Your username has totally made me want a brie and cranberry sandwich!
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    I'm wearing a top that I last wore at the height of my ED (three years ago) it's strange how even that is making me feel all weird. Not triggered, not huge, just weird.
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    (Original post by LaBelleEtLeBete)
    I'm wearing a top that I last wore at the height of my ED (three years ago) it's strange how even that is making me feel all weird. Not triggered, not huge, just weird.
    Good weird or bad weird.
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    (Original post by .snowflake.)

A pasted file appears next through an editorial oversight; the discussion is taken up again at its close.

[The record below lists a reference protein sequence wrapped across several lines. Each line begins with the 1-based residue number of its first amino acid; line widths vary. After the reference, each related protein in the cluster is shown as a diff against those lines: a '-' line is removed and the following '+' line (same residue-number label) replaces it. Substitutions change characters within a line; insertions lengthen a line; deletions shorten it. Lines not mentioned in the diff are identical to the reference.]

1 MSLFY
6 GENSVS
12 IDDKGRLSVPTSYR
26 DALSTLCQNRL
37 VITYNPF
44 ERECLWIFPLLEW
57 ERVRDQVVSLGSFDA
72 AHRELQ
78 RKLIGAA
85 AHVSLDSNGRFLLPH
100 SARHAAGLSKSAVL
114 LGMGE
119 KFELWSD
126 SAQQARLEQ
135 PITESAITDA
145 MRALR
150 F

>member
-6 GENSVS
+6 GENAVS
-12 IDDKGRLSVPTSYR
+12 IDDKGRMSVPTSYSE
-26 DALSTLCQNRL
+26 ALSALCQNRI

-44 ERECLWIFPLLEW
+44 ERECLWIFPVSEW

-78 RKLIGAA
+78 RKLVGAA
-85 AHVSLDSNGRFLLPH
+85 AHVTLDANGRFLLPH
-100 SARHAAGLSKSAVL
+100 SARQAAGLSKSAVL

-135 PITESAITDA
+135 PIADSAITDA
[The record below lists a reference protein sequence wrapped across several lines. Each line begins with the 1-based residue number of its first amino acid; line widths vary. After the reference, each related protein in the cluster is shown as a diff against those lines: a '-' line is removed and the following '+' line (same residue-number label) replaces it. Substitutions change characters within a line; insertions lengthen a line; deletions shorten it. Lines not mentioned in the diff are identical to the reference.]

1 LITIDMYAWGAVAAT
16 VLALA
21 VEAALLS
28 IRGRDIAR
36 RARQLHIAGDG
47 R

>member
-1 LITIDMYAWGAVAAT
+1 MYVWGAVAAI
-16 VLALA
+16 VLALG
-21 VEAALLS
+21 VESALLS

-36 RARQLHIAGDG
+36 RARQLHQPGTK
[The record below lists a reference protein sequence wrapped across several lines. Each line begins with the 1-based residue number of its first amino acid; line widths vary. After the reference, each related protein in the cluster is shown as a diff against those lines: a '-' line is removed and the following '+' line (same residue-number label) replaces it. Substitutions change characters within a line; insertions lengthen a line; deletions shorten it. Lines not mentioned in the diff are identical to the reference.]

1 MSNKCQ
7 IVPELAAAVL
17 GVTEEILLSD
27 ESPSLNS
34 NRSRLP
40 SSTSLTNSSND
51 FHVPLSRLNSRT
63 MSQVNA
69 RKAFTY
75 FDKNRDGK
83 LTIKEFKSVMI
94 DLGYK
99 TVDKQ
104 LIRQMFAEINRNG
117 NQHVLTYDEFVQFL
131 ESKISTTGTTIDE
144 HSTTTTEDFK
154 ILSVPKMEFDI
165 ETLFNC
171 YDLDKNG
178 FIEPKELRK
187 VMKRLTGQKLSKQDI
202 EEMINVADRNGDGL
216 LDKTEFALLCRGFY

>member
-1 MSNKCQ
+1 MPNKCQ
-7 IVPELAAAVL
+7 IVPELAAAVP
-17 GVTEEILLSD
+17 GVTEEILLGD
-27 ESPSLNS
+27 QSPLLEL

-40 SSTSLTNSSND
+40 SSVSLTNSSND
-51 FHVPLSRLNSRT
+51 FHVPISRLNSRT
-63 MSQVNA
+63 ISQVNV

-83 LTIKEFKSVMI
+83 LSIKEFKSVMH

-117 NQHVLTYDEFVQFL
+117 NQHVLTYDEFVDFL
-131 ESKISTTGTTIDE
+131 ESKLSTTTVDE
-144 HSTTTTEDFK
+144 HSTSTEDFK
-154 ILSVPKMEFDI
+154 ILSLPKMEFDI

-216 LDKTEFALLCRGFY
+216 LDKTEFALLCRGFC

Good weird or bad weird.
    Just weird... I don't now how to put it. I just don't feel myself today, at all. But I'm not distressed or anything. Argh. Stupid brain.
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    (Original post by LaBelleEtLeBete)
    Just weird... I don't now how to put it. I just don't feel myself today, at all. But I'm not distressed or anything. Argh. Stupid brain.
    bad brain. Stop being weird.
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    (Original post by .snowflake.)
    bad brain. Stop being weird.
    Is it weird to tell off your own brain?
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    (Original post by LaBelleEtLeBete)
    Is it weird to tell off your own brain?
    for me, no. For everyone else, possibly.
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    (Original post by .snowflake.)
    for me, no. For everyone else, possibly.
    Once someone else admits to it it's no longer the habit of a crazy person IMO.
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    (Original post by LaBelleEtLeBete)